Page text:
Hock O1 150 9 Hock O1
Lie-Nielsen W1 100 10 Lie-Nielsen W1
Knight O1 Cryogenic 150 6 Knight O1 Cryogenic
LN O1 steel blade in an LN #62 low angle plane 150 18 LN O1 steel blade
Clifton hand forged 200 10 Clifton hand forged
Tsunesaburo Blue Steel 200 9 Tsunesaburo Blue Steel
Chrome/Chromium alloy steel E.C.E. 100 10 E.C.E.
A2 Lee Valley block plane 150 12 Lee Valley block plane
Lee Valley A2 150 6 Lee Valley A2
Lie-Nielsen A2 150 6 Lie-Nielsen A2
Shepherd A2 100 6 Shepherd A2
Hock A2 Cryo 200 7 Hock A2 Cryo
D2 Gramercy D2 2" 200 6 Gramercy D2 2
Gramercy D2 2-3/8" 200 5 Gramercy D2 2-3/8
HSS Mujingfang HSS 200 4 Mujingfang HSS
Mujingfang HSS (Hong Kong style) 200 5 Mujingfang HSS (Hong Kong style)
Academy Saw Works 2002 200 4 Academy Saw Works 2002
Academy Saw Works 2005 400 6 Academy Saw Works 2005
Stanley High Speed Steel 200 3 Stanley High Speed Steel
Holtey S53 150 4 Holtey S53
Steve Elliott CPM 3V 250 5 Steve Elliott CPM 3V

Reverse Chronological Order

A second way of navigating the tests, a compact list of the test in the reverse of the order in which they were actually done.

I have included a Rating column, the number of passes divided by the width of the wear bevel. The larger the result the more durable the blade. Some caution in using the rating is required -- sometimes the wear bevels are hard to measure exactly and a single pixel change in the wear bevel width could affect the rating quite a lot.

Date Blade Passes Wear bevel width Rating
May '06 Steve Elliott CPM 3V 250 5 50
March '05 Academy Saw Works M2 400 5 to 6 73
March '05 Tsunesaburo Blue Steel 200 9 22
February '05 Stanley HSS M2 200 3 67
February '05 Mujingfang M2 200 5, 4 45
February '05 Gramercy D2 2-3/8" 200 6 33
February '05 Gramercy D2 2" 200 5 40
September '04 Lie Nielsen #62 O1 150 18 8
August '04 Clifton Hand Forged 200 10 20
August '04 Hock A2 200 7 29
August '03 Shepard A2 100 6 17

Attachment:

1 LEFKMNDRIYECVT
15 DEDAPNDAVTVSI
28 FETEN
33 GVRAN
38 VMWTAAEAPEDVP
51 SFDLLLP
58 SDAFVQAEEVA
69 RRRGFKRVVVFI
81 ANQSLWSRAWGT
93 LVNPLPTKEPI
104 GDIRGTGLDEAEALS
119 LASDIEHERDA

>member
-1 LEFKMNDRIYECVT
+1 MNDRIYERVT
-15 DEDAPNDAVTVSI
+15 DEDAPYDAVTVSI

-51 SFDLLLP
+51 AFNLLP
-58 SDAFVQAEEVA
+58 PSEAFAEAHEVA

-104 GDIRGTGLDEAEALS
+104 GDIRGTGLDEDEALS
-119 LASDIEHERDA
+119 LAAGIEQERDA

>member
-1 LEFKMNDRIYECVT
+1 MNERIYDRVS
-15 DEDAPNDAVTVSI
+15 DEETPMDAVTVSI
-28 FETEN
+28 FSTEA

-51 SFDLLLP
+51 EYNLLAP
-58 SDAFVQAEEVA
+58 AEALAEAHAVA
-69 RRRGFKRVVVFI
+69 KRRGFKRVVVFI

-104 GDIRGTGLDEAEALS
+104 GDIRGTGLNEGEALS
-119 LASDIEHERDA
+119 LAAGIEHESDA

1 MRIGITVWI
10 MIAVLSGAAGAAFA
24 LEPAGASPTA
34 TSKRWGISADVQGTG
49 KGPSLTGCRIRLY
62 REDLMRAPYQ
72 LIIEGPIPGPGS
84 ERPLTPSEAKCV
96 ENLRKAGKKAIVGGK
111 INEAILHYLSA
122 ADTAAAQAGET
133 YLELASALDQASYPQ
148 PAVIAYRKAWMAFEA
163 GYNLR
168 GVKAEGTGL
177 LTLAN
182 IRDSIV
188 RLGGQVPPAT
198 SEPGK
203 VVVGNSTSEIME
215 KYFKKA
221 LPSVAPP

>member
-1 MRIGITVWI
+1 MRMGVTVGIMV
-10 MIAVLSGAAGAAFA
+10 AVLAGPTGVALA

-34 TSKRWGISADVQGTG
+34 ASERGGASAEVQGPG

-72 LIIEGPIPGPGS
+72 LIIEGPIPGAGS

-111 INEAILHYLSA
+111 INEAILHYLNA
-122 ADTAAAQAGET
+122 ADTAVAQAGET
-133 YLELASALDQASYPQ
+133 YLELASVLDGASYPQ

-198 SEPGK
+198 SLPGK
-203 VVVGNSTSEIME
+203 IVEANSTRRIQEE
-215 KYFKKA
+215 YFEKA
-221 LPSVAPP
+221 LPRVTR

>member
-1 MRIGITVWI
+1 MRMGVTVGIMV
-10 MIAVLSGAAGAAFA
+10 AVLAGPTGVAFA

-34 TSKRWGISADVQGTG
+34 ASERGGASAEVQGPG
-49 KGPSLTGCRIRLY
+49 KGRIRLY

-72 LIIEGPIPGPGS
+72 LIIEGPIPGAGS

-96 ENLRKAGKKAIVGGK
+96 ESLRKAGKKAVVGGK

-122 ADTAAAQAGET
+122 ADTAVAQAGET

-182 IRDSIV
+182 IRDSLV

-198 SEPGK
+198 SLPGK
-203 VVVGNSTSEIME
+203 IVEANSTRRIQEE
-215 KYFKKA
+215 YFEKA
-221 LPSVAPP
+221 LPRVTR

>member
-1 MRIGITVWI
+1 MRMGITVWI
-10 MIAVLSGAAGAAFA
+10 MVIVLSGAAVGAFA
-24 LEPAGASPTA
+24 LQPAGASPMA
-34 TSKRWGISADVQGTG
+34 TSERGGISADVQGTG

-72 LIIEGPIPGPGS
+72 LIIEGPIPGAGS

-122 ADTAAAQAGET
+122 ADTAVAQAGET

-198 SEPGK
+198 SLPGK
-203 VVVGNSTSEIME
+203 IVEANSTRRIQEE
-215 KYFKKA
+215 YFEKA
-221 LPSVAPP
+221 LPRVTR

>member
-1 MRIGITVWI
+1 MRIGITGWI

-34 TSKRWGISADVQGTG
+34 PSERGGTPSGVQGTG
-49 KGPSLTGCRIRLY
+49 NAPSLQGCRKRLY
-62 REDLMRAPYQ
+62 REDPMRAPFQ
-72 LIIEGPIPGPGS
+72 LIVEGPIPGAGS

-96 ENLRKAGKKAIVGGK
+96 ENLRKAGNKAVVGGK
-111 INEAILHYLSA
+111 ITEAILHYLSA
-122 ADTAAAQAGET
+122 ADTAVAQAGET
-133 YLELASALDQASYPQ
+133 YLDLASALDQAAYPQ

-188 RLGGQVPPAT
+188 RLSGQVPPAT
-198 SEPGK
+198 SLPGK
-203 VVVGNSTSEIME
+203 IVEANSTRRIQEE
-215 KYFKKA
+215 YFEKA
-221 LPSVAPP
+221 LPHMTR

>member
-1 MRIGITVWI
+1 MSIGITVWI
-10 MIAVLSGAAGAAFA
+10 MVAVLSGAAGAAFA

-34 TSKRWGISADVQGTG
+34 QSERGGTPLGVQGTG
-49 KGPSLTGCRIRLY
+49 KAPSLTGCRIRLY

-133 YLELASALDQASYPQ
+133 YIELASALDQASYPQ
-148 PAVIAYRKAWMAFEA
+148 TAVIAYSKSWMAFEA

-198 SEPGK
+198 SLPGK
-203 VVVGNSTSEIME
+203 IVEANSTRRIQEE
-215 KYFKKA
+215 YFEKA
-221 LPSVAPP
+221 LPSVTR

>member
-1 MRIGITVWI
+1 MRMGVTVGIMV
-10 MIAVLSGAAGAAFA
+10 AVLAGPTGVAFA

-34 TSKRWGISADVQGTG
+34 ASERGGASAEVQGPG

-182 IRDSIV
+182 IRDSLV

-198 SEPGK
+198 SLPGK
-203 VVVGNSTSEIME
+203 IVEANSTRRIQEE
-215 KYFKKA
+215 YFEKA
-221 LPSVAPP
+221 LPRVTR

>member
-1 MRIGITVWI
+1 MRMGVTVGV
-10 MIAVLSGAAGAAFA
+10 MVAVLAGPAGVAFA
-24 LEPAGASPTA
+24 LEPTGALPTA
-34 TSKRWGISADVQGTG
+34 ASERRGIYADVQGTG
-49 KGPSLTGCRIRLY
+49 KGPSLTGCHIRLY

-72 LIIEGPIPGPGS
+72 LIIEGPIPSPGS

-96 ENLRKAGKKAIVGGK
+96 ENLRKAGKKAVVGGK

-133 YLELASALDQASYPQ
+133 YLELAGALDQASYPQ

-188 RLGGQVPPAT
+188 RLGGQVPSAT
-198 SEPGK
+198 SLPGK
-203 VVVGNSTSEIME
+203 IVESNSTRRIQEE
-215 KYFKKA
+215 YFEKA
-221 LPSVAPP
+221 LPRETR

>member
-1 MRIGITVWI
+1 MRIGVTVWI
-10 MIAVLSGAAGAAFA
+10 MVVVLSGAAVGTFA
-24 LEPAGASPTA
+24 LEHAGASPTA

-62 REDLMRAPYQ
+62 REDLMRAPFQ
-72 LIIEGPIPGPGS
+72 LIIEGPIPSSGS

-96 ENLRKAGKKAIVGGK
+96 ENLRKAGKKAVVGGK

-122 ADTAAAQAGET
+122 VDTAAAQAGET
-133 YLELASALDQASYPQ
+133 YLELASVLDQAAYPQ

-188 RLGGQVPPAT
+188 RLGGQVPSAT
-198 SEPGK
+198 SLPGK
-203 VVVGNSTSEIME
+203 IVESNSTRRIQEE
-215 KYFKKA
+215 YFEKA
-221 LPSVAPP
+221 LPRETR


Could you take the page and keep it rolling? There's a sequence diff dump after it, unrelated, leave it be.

November '02 Mujingfang M2 200 4 50
May '02 Lie Nielsen A2 150 6 25
May '02 Lie Nielsen W1 100 10 10
E.C.E. E.C.E. 100 10 10
April '02 Hock O1 150 9 17
April '02 Holtey S53 150 4 38
April '02 Knight O1 150 6 25
April '02 Lee Valley block plane A2 150 12 13
April '02 Lee Valley A2 150 6 25
March '02 Ekilstuna 200 8 25
March '02 Academy Saw Works M2 200 5 40
bar graph, durability of various steels

Tool Steel Comparagraph

A recent thread on the Woodcentral handtool forum included a link to the Crucible Materials Corporation data sheet which includes this chart showing the relative toughness and wear resistance of various steels.

Their wear resistance ratings correlate well with my ratings in the above table.

The crucible website has lots of interesting information if you want to learn a bit more about modern steel making. Their page on Selection of Tool & Die Steels is quite readable. They have charts there comparing the various types of steel on the basis of hardness (resistance to deforming), toughness (resistance to breakage), and wear resistance (resistance to abrasion).

This page lists a steel they call CMP 15V that they show as having 10 times the wear resistance of the M2 high speed steel found in three blades I have tested (and others I have tested and not reported here). Can a CPM 15V blade be sharpened by the 3M abrasives? If so, how long would it take. How long would such a blade remain sharp? Where can I get one to test? Then again, taking 4,000 passes along a 4 foot board to wear out the blade may be too much, even for me.

I assume the bars in this chart are derived from real numbers. In order to make this visual comparison a bit more factual, I measured the bars in a graphics program. The numbers for a few of the steels are:
CPM 3V58

Home again